Hardened users of crack, the cocaine derivative, are being given auricular acupuncture in an attempt to reduce craving for the drug.

Initial results of a survey of addicts using the Turning Point's Junction Project, in Harlesden, suggest the therapy helps to reduce stress associated with drug abuse. It can help those addicts who have become involved in crime to pay for drugs to kick the habit, according to project managers.

The scheme received the Government's seal of approval yesterday with a visit by John Bowis, Under-Secretary of State for Health, who underwent acupuncture treatment.

The service, set up in Station Road in partnership with Brent council earlier this year in response to high levels of crack-related crime in the borough, gets pounds 300,000 a year from the Government and the council.

Sebastian Saville, a team leader with Turning Point, said many of those seeking help at the centre for crack addiction had a criminal record.

'The probation service is one of our access points, he said, adding that no one typical crime could be associated with crack. 'We see everything from shoplifting to armed robbery.

Steve Rossell, project manager, said: 'The accupuncture is useful as there is no medical detoxification process possible in the case of crack. No substitute, such as methadone, which is given to heroin users.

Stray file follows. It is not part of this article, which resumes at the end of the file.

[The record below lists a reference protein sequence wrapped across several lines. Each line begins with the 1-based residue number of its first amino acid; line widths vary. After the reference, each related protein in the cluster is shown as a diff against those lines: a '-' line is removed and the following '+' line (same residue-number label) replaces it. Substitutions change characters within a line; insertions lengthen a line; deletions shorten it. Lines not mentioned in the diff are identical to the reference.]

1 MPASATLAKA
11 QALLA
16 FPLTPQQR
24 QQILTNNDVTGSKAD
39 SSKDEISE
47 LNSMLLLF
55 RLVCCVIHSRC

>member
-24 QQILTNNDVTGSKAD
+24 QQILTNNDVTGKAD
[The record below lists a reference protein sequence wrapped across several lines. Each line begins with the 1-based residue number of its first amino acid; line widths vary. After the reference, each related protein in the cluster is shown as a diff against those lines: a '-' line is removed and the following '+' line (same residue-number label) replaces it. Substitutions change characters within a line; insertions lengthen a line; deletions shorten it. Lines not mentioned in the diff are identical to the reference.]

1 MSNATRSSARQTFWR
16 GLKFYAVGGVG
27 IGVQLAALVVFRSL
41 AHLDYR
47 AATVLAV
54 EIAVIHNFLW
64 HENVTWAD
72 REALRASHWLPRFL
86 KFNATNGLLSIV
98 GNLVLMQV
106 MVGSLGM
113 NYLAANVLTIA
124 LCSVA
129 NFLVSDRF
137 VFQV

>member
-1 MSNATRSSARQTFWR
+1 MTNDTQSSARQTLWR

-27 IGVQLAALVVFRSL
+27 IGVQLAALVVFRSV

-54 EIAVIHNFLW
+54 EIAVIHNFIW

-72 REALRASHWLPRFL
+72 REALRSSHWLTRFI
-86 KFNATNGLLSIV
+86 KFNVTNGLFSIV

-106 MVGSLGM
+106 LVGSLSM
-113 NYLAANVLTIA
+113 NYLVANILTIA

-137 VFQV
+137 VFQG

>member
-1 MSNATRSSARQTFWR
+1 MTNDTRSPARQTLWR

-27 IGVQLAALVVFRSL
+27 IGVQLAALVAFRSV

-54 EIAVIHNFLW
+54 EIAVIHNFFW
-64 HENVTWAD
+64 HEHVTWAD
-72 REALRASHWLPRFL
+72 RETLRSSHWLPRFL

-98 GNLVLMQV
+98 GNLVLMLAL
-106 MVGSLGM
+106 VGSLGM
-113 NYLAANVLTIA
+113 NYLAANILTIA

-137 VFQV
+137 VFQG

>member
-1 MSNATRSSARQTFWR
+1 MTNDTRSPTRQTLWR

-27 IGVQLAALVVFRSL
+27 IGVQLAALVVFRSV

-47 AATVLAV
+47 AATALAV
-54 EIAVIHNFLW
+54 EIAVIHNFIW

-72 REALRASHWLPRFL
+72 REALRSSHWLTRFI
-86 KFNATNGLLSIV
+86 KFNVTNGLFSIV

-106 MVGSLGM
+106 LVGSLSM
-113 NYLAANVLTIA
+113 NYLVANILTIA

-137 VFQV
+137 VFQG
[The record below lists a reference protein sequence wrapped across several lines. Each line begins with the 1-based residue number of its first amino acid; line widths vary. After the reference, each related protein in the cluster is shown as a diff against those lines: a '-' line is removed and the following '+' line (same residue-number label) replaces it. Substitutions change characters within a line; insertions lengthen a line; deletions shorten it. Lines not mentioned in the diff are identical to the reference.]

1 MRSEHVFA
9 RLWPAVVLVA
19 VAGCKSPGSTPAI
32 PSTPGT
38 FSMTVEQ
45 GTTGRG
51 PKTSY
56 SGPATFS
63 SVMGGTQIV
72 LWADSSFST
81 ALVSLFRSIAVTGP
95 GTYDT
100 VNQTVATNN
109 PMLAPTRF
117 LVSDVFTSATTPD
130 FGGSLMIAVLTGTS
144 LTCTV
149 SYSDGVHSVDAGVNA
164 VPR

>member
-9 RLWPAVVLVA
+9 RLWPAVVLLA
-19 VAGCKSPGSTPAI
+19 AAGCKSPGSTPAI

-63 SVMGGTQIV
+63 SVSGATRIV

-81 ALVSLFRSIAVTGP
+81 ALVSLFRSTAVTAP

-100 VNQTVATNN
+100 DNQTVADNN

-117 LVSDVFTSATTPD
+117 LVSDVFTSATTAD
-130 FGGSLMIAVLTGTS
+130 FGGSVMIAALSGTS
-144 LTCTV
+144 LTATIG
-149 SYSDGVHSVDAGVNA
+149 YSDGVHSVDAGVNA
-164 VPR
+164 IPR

'Auricular acupuncture is a general treatment for relaxation and helps to reduce craving for crack or any other drug, including alcohol. It is based on the use of five points in the ear which affect the liver, kidneys, the Shenmen Point - a spiritual point for the heart - and the sympathetic nervous system.

He said no one really knew why acupuncture, said to affect 'energy meridians in the body, worked, but it did produce positive results. Someone going through detoxification at the centre would be likely to use auricular acupuncture daily.

Anecdotal evidence indicated that drug use might be much higher than the statistics indicated, said centre workers.

North West Thames regional health authority, has the fourth highest number of addicts notified to the Home Office in England. An estimated 40 per cent of those come from Brent. More than half of the drug users the health authority is working with are regularly using crack cocaine.

More alarming is the incidence of full-blown Aids among injecting drug users. North West Thames has the highest number of cases, 99 men and 23 women among injecting drug users in its area. It also has the highest number of HIV infection cases among injecting users of drugs, 362 men and 111 women, according to the figures for 1993-94.

Over the last quarter, from April to June, 87 people contacted the centre, 71 male and 16 female. Of 15 new clients, who have been in touch with the project, more than half are stimulant users. 'More people are injecting crack now because it is cheaper, this is dangerous because it is caustic and damages tissues and veins, said Mr Rossell.

Vernal Scott, policy development manager for drugs and HIV in Brent, said high rise estates had become havens for drug dealers. Stonebridge estate in Harlesden, Kilburn estate, Kilburn, and Chalk Hill estate, Wembley, were all problem areas, he said.

(Photograph omitted)

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